I suppose it should be obvious by now that I enjoy certain types of walk much more than others. And when I’m on an inferior walk, I want to get to my destination as soon as possible. The idea of giving up is never entertained, but it becomes a mental test and I take very little pleasure in the scenery or satisfaction from the physical effort. I do take some comfort from learning that Dave likewise found this stage uninspiring.
I say this now, for it was at the road junction where today’s leg really started to bug me. First the Way takes a mile-long diversion NE – all of it on roads – to the village of Maxton, and then what looked like a very long loop by the River Tweed before reaching St. Boswells. Between St. Boswells and Newtown St. Boswells, there was another river loop. While much shorter, this would still add at least a mile to what was already a long day. Having reached Maxton, I decided that I could endure only the shorter river loop today.
This brief abandonment of St. Cuthbert’s Way requires a shortcut through a cemetery The cemetery is helpfully marked on the OS map, and also marked with a ‘footpath’ sign shortly after the Way starts to run parallel with the Tweed. From the cemetery, take the minor road which eventually joins the B6404, then turn left to rejoin our friendly 7th century monk back in St. Boswells.
Here I had one or two problems finding the sign for the route between high street and river. Note that it is a couple of hundred yards after the post office, whereas the OS map seems to suggest a path leaving the high street before the PO. Anyhow, the river loop is clearly preferable to walking on the main road between towns, and that extra mile is worth it on balance.
As you approach Newtown St Boswells though, there’s another decision to make. St. Cuthbert’s Way will take you over the majestic Eildon Hills, which have dominated the view for many miles already. Meanwhile the Borders Abbey Way offers a much more prosaic road route into Melrose. Under normal circumstances, I would be champing at the bit for some proper hill walking, and there’s no denying that the triple peak of Eildon Hill is a serious temptation. However, today I just wanted to get the walk over with. After my struggle with Crookedshaws Hill on Day 58, after only one and a half days back in the world of daily distance walking, and with the longest walk of this week scheduled for tomorrow, this was an easy decision. The Borders Abbey Way it was.
Day 60 will illustrate why I don’t regret it in my particular circumstances. But I don’t think I would preach what I practised. Maybe split this walk in St. Boswells and leave yourself fresh enough to tackle Eildon Hill. Perhaps even walk to St. Boswells from Kirk Yetholm and cut out Jedburgh. Writing a week or so later, it really does seem a shame to have missed it.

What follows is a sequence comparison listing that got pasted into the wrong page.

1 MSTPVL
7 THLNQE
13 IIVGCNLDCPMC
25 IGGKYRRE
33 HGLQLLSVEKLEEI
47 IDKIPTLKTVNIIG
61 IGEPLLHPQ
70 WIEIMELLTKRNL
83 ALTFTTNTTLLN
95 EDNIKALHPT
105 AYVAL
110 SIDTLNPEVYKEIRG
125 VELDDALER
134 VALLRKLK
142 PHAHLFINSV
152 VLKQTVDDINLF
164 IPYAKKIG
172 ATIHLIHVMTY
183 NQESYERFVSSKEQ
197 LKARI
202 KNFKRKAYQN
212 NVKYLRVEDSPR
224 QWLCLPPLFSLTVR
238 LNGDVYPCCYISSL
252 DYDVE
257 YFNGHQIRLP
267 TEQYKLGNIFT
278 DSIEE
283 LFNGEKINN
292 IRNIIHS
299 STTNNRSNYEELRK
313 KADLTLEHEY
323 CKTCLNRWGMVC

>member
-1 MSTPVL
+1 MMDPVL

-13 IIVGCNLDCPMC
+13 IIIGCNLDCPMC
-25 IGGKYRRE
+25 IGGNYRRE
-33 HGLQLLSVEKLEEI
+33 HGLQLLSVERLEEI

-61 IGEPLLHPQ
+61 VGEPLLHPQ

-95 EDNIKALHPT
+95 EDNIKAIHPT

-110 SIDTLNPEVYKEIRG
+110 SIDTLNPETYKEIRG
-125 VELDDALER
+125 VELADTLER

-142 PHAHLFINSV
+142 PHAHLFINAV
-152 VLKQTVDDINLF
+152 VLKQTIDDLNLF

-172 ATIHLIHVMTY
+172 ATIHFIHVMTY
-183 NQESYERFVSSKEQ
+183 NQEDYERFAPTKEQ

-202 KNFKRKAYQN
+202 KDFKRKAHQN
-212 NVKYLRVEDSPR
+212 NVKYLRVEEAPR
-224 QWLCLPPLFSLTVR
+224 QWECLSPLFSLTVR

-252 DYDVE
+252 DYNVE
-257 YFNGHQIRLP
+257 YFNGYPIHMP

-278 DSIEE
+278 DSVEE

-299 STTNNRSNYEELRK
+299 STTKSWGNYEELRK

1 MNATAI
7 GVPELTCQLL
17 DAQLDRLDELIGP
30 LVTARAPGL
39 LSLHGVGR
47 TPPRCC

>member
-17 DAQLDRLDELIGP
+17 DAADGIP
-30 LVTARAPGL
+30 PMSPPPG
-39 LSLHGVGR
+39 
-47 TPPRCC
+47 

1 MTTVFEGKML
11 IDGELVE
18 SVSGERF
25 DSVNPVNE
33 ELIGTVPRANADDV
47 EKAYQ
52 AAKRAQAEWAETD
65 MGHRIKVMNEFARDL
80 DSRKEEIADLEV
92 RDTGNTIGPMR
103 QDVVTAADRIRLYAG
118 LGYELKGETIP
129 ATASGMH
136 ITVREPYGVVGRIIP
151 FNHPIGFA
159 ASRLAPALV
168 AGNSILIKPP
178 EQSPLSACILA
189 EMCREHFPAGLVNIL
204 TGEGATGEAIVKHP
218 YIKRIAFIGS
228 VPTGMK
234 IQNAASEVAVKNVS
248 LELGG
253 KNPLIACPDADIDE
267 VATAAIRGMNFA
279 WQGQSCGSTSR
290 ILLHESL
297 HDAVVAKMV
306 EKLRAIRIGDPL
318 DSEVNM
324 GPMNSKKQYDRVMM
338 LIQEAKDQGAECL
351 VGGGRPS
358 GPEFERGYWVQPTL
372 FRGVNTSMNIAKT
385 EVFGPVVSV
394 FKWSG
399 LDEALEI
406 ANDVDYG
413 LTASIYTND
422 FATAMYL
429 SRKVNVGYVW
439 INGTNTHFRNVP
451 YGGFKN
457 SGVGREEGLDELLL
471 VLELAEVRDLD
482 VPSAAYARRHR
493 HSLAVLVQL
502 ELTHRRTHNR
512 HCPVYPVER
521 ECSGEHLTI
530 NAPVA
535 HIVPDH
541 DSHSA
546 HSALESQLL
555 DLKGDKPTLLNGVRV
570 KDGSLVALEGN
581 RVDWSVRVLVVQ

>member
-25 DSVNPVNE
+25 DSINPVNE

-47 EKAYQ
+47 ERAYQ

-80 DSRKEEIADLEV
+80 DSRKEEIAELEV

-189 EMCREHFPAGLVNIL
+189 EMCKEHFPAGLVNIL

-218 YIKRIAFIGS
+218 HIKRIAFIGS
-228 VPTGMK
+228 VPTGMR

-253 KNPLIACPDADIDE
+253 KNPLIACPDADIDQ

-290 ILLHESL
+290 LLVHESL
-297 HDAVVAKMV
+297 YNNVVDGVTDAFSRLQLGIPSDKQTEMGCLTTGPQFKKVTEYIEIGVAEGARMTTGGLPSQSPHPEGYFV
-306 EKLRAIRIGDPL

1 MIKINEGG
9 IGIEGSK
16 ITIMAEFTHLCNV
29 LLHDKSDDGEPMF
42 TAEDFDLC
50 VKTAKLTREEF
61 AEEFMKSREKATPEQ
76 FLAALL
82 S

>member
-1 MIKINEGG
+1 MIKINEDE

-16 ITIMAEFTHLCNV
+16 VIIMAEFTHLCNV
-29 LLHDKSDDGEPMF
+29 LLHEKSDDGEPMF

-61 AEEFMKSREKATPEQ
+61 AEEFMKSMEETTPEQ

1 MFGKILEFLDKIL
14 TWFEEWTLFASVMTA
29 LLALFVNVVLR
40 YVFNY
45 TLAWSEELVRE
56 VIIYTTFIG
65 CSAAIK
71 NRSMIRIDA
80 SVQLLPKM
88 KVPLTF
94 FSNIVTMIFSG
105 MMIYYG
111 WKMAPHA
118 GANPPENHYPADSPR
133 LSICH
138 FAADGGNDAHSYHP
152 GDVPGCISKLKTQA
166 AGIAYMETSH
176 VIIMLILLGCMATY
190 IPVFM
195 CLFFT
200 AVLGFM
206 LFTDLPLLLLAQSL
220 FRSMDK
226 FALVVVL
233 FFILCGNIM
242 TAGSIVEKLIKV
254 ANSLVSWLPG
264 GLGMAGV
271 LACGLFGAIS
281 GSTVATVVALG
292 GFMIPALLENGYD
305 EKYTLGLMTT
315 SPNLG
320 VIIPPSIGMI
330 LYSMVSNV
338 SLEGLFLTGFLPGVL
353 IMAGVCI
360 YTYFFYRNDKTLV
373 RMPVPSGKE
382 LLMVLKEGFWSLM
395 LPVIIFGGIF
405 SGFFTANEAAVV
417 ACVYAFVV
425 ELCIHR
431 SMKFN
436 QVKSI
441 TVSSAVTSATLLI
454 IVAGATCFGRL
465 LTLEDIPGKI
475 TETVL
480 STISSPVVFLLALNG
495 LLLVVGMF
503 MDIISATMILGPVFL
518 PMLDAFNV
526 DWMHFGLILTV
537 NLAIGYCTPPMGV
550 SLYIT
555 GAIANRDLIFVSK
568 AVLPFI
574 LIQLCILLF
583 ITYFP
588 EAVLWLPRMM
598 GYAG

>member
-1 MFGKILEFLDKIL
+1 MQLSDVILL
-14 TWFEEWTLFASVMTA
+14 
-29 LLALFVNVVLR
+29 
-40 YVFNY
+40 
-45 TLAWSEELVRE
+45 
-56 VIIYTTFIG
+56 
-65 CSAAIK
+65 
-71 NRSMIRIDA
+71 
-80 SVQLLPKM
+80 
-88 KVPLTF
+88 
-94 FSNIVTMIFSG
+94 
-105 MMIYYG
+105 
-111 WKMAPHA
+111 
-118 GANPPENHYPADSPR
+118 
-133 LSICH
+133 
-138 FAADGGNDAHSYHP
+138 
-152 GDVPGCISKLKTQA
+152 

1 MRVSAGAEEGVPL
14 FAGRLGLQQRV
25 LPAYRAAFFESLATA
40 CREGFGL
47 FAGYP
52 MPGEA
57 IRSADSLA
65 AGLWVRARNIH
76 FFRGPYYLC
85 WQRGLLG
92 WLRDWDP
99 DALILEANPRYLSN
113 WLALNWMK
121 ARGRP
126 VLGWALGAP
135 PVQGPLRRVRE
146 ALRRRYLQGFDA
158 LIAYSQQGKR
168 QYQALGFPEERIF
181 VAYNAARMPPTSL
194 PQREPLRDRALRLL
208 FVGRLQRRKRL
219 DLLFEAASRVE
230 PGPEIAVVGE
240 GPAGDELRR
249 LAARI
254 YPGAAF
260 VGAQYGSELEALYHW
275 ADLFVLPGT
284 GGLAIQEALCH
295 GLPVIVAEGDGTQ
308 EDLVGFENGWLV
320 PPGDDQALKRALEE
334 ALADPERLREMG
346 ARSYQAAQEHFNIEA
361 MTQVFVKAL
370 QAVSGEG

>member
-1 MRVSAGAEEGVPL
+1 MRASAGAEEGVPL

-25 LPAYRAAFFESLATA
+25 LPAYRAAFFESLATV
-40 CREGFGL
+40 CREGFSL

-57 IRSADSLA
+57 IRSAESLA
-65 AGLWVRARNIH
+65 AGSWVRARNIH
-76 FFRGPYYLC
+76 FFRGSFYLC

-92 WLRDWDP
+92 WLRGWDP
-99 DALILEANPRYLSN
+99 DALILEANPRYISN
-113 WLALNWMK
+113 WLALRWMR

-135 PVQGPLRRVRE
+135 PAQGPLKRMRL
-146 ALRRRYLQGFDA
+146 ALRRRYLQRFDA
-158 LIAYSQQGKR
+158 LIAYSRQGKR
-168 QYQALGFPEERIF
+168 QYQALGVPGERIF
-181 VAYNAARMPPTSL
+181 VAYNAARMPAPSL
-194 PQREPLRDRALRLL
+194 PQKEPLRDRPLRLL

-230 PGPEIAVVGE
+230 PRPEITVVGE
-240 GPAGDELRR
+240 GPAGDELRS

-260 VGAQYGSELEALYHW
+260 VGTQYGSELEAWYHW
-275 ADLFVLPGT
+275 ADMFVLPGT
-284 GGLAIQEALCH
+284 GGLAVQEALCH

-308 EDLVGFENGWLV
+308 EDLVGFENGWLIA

To be brutally frank, and frankly brutal, “prosaic” understates how unremarkable the Borders Abbey Way alternative is. The 2½ miles is spent almost entirely on roads. First you pass offices, houses and industry, then progress slightly uphill through the village of Eildon. Another ascent is followed by the mildly diverting Rhymer’s Stone, then finally you leave the road for a steepish descent to the subway under the A6091. From here it’s a combination of cycle paths, residential streets and a grassy footpath before you emerge next to Melrose Abbey.
Melrose Abbey, from the Borders Abbey Way footpath, a few metres from the end of today’s walk
After the walk
Turned left to the Market Square and checked into my accommodation at the Station Hotel. Again, almost everyone in town was wearing a mask, and there was hand sanitiser at the door to the hotel. I have only been wearing my mask in shops, B&Bs/hotels and enclosed spaces, but have carried and used hand sanitiser throughout the Scotland walks and continued to maintain social distancing. I really do hate the “new normal” for many reasons, not the least of which is that “social distancing” mocks my old shyness and anxiety and tortures me for unnecessary hesitation in the world as it used to be. Externally-imposed limitations are harder to accept when you imposed limitations on yourself without just cause. But you won’t catch me moaning about it because it’s now a collective social and humanitarian necessity.
Enjoyed a pint and a decent chicken/bacon/haggis with giant bubble and squeak cake for dinner. Started reading this book, which analyses every episode of a TV show I only watched for the first time in June but binged, spellbound, in just over 3 weeks.
My Listening Pleasure
Selections from the Leadmill playlist during the ‘Roman road’ section after lunch. No listening during the dismally high proportion of actual road walking. Started my second listen of Chart Music #50 during the river loop; finished it in my room.
Picture (taken 2 August 2020) shows the tourist entrance to Jedburgh Abbey, early Sunday evening.
Next: Day 60 (4 August 2020)… in which Ben experiences the single worst day of his entire distance walking life so far.